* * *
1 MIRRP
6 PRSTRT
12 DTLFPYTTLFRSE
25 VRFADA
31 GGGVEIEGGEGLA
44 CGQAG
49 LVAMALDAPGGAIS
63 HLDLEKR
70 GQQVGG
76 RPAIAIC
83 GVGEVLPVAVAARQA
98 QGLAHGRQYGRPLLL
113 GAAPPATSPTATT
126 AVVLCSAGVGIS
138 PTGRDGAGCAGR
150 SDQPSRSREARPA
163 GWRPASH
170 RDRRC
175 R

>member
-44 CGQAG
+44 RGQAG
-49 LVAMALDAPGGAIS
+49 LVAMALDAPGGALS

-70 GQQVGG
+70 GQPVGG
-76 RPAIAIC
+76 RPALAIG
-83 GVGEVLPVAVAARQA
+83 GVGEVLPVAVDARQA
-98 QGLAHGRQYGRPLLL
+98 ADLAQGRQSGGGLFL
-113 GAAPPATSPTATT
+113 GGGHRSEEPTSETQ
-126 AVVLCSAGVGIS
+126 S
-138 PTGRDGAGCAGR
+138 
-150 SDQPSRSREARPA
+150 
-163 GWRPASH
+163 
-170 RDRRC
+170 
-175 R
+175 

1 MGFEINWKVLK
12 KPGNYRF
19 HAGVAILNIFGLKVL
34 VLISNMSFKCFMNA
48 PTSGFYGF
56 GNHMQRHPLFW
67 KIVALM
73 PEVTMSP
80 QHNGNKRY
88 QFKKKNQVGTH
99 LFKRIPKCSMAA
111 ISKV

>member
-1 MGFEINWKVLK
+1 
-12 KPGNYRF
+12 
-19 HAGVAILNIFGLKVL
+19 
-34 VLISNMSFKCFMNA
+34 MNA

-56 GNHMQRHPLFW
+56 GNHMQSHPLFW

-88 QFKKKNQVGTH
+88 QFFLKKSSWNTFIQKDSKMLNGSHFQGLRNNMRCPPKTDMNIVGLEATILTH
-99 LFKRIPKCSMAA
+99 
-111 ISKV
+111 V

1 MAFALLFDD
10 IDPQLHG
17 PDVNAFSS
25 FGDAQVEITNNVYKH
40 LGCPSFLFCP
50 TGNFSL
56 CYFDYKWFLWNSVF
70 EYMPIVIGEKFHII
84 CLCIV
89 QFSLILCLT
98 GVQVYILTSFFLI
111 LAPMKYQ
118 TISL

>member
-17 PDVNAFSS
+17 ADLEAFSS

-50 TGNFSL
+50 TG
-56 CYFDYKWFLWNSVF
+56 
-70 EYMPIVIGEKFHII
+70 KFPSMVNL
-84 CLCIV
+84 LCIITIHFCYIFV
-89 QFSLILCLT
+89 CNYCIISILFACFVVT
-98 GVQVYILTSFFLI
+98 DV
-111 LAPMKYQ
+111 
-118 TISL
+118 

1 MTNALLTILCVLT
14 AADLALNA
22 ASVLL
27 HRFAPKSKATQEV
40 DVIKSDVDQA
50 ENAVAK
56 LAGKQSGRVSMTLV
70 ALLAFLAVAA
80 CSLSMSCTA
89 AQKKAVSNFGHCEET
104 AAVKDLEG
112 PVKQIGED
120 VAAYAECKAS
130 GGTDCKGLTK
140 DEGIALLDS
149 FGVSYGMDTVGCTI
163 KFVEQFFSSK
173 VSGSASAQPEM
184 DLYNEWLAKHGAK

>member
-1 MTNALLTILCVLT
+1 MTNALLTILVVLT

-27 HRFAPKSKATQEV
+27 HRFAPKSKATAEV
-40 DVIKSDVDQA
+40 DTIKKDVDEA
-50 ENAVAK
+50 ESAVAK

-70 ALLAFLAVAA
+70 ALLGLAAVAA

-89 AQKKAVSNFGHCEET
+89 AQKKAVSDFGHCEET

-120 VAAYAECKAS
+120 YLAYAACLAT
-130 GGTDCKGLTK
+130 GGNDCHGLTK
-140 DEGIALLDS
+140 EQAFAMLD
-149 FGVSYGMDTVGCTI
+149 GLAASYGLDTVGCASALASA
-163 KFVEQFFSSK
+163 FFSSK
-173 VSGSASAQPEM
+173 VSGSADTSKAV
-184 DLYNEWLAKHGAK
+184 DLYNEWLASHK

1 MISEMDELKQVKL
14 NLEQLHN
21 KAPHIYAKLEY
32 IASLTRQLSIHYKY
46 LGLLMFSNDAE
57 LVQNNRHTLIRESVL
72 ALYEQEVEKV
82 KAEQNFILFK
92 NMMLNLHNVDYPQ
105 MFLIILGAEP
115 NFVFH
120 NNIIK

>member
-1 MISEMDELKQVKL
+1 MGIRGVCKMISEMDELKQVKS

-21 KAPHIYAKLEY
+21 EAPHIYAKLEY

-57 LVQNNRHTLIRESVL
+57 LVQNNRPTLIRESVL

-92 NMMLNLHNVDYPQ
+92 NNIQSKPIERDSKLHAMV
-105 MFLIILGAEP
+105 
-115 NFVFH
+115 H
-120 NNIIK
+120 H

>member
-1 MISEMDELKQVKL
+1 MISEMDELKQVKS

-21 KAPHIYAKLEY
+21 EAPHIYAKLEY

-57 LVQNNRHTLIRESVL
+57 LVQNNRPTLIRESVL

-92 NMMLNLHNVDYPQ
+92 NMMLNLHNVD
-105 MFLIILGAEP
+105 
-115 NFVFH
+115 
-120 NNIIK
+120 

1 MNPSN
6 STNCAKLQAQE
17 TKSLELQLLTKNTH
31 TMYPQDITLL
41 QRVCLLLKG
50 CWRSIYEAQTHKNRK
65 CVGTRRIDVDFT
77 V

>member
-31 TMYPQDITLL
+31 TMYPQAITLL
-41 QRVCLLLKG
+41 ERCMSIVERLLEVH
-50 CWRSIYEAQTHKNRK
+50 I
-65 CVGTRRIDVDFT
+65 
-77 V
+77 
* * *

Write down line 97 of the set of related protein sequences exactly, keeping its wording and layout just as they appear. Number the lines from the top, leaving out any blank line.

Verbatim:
+70 KFPSMVNL